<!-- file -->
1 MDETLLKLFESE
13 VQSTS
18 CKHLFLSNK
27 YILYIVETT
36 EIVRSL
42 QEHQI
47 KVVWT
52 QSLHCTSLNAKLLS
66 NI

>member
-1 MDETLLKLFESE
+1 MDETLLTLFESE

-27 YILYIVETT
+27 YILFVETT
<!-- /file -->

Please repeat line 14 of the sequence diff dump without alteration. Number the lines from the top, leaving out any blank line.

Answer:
+27 YILFVETT